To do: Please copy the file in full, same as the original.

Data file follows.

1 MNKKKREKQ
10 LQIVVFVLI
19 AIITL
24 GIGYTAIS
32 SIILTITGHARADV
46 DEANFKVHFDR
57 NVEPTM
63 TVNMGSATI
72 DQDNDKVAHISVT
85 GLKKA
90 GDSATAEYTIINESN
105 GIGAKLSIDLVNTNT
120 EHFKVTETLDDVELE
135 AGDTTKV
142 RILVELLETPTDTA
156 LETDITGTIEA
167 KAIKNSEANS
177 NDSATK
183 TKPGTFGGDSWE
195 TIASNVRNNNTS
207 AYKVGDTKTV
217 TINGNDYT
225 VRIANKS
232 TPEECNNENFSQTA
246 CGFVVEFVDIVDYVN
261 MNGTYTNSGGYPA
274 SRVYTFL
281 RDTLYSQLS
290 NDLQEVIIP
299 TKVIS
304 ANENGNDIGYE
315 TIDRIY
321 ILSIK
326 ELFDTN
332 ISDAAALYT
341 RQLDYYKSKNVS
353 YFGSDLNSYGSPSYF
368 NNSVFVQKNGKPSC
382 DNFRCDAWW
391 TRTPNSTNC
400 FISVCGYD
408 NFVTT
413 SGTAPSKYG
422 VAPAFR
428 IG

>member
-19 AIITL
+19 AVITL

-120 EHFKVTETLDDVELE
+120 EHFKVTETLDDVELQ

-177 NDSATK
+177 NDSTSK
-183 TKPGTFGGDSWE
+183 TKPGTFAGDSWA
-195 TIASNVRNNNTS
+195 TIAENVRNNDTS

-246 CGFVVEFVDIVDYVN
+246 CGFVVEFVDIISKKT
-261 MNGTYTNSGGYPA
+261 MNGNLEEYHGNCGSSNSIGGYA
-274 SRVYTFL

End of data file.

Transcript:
1 MNKKKREKQ
10 LQIVVFVLI
19 AIITL
24 GIGYTAIS
32 SIILTITGHARADV
46 DEANFKVHFDR
57 NVEPTM
63 TVNMGSATI
72 DQDNDKVAHISVT
85 GLKKA
90 GDSATAEYTIINESN
105 GIGAKLSIDLVNTNT
120 EHFKVTETLDDVELE
135 AGDTTKV
142 RILVELLETPTDTA
156 LETDITGTIEA
167 KAIKNSEANS
177 NDSATK
183 TKPGTFGGDSWE
195 TIASNVRNNNTS
207 AYKVGDTKTV
217 TINGNDYT
225 VRIANKS
232 TPEECNNENFSQTA
246 CGFVVEFVDIVDYVN
261 MNGTYTNSGGYPA
274 SRVYTFL
281 RDTLYSQLS
290 NDLQEVIIP
299 TKVIS
304 ANENGNDIGYE
315 TIDRIY
321 ILSIK
326 ELFDTN
332 ISDAAALYT
341 RQLDYYKSKNVS
353 YFGSDLNSYGSPSYF
368 NNSVFVQKNGKPSC
382 DNFRCDAWW
391 TRTPNSTNC
400 FISVCGYD
408 NFVTT
413 SGTAPSKYG
422 VAPAFR
428 IG

>member
-19 AIITL
+19 AVITL

-120 EHFKVTETLDDVELE
+120 EHFKVTETLDDVELQ

-177 NDSATK
+177 NDSTSK
-183 TKPGTFGGDSWE
+183 TKPGTFAGDSWA
-195 TIASNVRNNNTS
+195 TIAENVRNNDTS

-246 CGFVVEFVDIVDYVN
+246 CGFVVEFVDIISKKT
-261 MNGTYTNSGGYPA
+261 MNGNLEEYHGNCGSSNSIGGYA
-274 SRVYTFL